Firefighting Foam and Cancer: Understanding the Hidden Threat
Firefighting foam is a critical tool for firefighters but may pose a grave health risk. It is commonly referred to as Aqueous Film-Forming Foam (AFFF), which is a blend of synthetic chemicals and water. This composition serves as an effective firefighting agent, especially for extinguishing fires that involve flammable liquids.
AFFF is renowned for its fire-extinguishing capabilities, but it includes a class of chemicals called per and poly-fluoroalkyl substances (PFAS).
PFAS, recognized for their persistence in the environment and the human body, are linked to health concerns like cancer. However, despite the growing evidence of its danger, firefighting foam is still widely used. Many fire departments are still using fire-extinguishing foam containing PFAS, and there is no clear timeline for when these foams will be phased out.
In this article, we uncover the alarming link between firefighting foam and cancer, revealing a concealed threat to firefighters’ health.
The Science Behind AFFF
AFFF is a fire suppression foam used to extinguish flammable liquid fires. It contains water, fluorinated surfactants, and other additives. Fluorinated surfactants are chemicals that have a unique ability to reduce the surface tension of water. It helps form a thin film over the surface of a flammable liquid, which prevents reigniting.
It also works by cooling, smothering, and preventing the spread of fire. The water in the composition cools the fuel, and the foam blanket smothers the fire by preventing oxygen from reaching the fuel. The fluorinated surfactants also help to prevent the spread of fire by reducing the surface tension of the propellant. It forms a film that prevents vaporizing.
According to CMI Market Research, the US fire-extinguishing foam market will have a 1.7% CAGR from 2023-2032. By 2032, the valuation is expected to rise to USD 1.4 billion.
These findings emphasize the need to grasp AFFF’s science and its health implications for frontline fire suppression personnel.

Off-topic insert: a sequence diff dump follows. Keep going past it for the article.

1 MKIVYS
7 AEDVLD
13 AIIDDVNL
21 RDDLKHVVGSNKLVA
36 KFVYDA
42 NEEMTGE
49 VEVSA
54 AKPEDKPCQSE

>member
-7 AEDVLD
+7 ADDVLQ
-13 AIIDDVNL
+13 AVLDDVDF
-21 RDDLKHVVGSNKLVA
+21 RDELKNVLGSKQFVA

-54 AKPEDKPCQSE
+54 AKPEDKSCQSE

AFFF contamination can occur through fire-extinguishing foam, spills, and leaks. It is used to extinguish flammable liquid fires and is often used at airports, military bases, and industrial facilities. PFAS can be released into the environment when fire-extinguishing foam is used.
It can also enter the environment through spills and leaks from storage tanks and transportation lines. Once these toxic chemicals enter the environment, they can travel long distances and contaminate groundwater, soil, and surface water. It can also enter the food chain through plants and animals.
AP News reported that the Pentagon indicated that PFAS contamination has affected at least 385 military installations. It is primarily from widely used fire-extinguishing foam during training exercises. The source also reported that as per the EWG, forever chemicals reached 213,000 parts per trillion at the shuttered Wurtsmith Air Force Base.
According to TorHoerman Law, individuals, including firefighters, airport staff, and military firefighting personnel, are susceptible to the exposure. Also, industrial workers and residents living near AFFF-utilizing facilities face potential risks related to this fire-taming foam. Apart from these, those engaged in producing, transporting, and cleaning foam also face an elevated risk of developing cancer.
Health Risks and Cancer
Firefighting foam is a critical tool for firefighters but may pose a serious health risk. PFAS-contained foam can increase the risk of several critical illnesses. Several studies have emphasized the presence of persistent chemicals in firefighting foam, suggesting a potential carcinogenic hazard.
Extended contact with these compounds heightens the likelihood of cancer development. Individuals exposed to this chemical over a long period are at the highest risk. These chemicals can be inhaled, ingested, and absorbed through the skin.